News from WFAD

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APFAD-WFAD @ Singapore was hosted by NCADA and WFAD during 7-8 November 2019.
The theme of the Forum was "Prevention through Partnerships and Community Action - for a World Without Drugs.

APFAD was established by NCADA to rally NGOs in the Asia Pacific region to support the drug-free cause. APFAD has been organised twice, in 2015 and 2017 with the intent to become the region's
equivalent of the World Forum Against Drugs, hosted and organised by the World Federation Against Drugs (WFAD). "This is the inaugural joint conference with WFAD for the Asia Pacific, co-branded as Asia Pacific Forum Against Drugs (APFAD-WFAD @ Singapore 2019). It is a platform for Asia Pacific NGOs and government agencies to network, share knowledge and exchange best practices on prevention and rehabilitation; and to re-affirm support for and encourage greater adoption of the APFAD declaration, as well as the green and white anti-drug ribbon as the international anti-drug symbol."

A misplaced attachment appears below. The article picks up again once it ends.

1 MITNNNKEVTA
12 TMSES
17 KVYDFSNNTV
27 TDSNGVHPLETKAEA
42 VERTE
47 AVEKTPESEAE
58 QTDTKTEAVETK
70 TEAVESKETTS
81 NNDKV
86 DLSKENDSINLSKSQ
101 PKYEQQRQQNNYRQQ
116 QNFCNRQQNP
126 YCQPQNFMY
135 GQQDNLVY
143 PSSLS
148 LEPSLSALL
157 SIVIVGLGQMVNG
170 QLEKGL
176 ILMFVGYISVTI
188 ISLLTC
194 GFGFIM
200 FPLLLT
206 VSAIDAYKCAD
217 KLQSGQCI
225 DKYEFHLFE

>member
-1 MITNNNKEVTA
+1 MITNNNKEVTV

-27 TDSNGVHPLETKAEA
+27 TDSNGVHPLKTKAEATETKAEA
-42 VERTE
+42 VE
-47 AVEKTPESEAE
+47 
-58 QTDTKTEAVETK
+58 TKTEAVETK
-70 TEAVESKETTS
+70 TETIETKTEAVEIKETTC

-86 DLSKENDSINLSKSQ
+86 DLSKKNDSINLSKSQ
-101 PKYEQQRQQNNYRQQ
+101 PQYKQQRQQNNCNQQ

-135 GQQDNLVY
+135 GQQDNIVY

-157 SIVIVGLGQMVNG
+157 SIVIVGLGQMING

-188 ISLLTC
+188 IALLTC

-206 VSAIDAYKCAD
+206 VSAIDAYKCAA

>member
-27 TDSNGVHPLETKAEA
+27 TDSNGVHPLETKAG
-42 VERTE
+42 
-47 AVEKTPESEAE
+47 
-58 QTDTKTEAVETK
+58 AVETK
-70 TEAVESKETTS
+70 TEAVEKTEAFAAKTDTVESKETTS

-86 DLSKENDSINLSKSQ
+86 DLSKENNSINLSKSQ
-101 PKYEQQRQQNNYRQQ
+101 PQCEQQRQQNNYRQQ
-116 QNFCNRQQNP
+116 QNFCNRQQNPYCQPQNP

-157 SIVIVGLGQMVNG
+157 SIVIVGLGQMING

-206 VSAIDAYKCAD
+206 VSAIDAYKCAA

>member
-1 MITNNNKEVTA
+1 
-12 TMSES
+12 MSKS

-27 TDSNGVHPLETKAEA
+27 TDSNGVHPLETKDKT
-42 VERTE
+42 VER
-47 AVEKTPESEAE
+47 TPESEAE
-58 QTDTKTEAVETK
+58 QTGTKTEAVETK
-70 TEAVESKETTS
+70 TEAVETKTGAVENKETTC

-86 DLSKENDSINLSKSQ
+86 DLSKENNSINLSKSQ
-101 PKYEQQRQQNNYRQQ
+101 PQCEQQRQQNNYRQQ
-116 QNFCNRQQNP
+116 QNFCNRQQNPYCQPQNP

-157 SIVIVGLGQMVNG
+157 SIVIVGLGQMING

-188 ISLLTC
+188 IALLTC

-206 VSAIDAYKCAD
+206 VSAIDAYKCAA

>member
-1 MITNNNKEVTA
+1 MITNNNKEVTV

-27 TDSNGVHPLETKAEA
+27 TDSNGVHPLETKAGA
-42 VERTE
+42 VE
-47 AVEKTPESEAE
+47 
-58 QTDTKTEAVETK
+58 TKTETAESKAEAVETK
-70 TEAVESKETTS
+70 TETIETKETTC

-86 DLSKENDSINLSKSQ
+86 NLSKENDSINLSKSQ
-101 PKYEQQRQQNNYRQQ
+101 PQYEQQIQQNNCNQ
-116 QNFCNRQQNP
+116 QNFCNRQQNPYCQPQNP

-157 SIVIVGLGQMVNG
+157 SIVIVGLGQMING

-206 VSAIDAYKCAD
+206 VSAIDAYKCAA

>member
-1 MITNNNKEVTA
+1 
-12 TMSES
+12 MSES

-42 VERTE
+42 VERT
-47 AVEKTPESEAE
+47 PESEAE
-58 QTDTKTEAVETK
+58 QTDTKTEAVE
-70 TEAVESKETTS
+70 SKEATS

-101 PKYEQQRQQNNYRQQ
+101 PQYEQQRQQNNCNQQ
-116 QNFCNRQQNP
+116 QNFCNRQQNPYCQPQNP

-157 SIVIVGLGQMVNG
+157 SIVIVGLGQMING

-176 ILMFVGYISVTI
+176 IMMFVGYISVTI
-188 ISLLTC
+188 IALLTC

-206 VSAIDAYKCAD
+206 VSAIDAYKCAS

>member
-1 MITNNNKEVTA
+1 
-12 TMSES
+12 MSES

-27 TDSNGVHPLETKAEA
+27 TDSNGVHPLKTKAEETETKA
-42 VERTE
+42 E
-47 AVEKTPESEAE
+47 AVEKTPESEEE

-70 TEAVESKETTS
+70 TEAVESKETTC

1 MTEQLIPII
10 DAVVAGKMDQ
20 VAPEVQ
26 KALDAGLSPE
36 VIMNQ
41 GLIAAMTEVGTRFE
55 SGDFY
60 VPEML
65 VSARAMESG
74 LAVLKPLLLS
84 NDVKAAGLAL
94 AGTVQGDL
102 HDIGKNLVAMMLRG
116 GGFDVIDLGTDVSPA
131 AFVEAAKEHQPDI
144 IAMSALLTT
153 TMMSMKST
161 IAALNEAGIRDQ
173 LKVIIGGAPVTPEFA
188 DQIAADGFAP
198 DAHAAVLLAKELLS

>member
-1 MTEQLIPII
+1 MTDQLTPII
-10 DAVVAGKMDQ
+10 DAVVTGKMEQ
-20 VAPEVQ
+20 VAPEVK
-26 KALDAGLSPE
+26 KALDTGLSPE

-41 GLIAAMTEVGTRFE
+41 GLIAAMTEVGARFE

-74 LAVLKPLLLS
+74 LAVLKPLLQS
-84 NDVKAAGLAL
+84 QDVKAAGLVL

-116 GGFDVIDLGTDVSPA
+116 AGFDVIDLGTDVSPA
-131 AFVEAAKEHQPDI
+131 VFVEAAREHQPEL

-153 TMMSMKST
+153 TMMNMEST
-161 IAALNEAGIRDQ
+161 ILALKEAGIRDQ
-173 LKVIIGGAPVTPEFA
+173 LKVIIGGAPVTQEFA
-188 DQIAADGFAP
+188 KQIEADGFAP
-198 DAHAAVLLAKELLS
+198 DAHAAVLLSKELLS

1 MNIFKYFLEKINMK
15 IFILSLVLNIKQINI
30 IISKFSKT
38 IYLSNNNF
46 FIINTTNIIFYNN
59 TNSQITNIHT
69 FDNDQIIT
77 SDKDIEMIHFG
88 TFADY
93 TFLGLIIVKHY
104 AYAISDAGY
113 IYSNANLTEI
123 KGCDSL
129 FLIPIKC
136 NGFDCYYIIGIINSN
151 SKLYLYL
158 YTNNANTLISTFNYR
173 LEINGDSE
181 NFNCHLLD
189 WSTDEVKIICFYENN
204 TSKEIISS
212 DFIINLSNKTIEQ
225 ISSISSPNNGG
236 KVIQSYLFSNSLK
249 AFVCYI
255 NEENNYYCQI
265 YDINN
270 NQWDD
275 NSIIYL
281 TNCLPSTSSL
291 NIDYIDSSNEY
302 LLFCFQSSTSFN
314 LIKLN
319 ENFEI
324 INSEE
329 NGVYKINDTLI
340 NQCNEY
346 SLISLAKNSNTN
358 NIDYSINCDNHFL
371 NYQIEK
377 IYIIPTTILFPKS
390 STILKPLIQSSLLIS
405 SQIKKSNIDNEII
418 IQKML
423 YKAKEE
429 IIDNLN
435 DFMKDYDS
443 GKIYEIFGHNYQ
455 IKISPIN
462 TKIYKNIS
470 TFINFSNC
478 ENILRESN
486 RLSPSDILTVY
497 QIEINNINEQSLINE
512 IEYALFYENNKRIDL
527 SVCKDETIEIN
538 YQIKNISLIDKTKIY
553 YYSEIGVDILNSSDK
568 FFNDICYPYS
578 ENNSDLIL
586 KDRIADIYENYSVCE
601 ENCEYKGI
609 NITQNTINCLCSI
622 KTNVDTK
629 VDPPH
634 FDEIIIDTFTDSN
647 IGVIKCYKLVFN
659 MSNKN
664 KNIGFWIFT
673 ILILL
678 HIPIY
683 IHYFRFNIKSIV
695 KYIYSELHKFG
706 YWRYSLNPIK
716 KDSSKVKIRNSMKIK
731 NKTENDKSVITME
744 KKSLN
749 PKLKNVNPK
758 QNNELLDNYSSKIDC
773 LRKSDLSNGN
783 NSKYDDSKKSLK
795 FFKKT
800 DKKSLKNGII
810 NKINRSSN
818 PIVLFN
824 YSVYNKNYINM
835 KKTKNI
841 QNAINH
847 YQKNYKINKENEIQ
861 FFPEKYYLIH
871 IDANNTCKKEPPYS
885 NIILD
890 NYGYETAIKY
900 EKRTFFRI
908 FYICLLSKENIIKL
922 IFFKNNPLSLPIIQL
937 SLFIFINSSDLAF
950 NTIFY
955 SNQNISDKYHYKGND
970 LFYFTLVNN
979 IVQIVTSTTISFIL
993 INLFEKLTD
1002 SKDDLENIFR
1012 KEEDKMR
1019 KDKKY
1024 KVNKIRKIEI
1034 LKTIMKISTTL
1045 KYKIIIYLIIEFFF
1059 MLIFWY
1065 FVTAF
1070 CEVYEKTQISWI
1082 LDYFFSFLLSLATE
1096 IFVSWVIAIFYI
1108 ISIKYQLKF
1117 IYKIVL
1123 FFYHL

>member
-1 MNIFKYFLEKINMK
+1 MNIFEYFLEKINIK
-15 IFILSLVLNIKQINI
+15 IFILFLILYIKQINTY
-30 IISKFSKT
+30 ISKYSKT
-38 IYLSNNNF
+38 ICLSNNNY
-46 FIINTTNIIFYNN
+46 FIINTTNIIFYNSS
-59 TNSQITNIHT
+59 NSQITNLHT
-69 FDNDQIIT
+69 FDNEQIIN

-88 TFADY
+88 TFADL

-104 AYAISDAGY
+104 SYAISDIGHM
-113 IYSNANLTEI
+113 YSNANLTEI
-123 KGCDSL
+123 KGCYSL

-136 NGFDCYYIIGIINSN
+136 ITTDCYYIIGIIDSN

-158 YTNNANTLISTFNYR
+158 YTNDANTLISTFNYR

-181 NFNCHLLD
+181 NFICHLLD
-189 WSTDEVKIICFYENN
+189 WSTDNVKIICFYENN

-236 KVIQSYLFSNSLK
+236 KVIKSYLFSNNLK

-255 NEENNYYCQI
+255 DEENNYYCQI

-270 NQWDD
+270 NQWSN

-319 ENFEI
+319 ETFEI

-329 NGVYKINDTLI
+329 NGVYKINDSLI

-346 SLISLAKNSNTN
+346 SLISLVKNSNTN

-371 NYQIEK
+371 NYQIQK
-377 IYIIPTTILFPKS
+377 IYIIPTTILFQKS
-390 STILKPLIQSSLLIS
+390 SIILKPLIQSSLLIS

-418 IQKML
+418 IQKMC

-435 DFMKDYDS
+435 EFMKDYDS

Read the full press release, learn more about the speakers and access presentations here.
The conference gathered national and international delegates from the South African region to discuss substance abuse and family related interventions. Academics, Civil society representative, Authorities and many more gathered for three days in Johannesburg, South Africa.  

The Statement makes clear that a Child centric approach is needed in all areas: including Prevention, treatment and recovery, and focuses on the Convention on The Rights of the Child. A convention that makes clear that protecting children from illicit drugs is not an option, it is an obligation. 

Read WFAD's statement at the South African National Conference on Substance Abuse and Family Related Interventions, hosted by the Department of Social Development, South Africa: On the topic of The Prevention and Treatment of Drugs in and Amongst Families.


The Asian Regional Forum Against Drugs was a success!
The regional Forums against Drugs are hosted in strategic location throughout the world. This year, Cochin, India was selected to host the Asian Regional Forum Against Drugs. The conference was a joint cooperation between World Federation Against Drugs and the Fourth Wave Foundation, Project VENDA. 

We thank all participants and speakers for participating in the Asian Regional Forum Against Drugs 2019 and making it a success. The main objective of the forum was to bring together civil society members, key decision makers and practitioners across Asia to empower and enable advocacy and networking in the region. The 3 days of the forum saw key stakeholders from across sectors coming together to share, understand and plan on how to work together.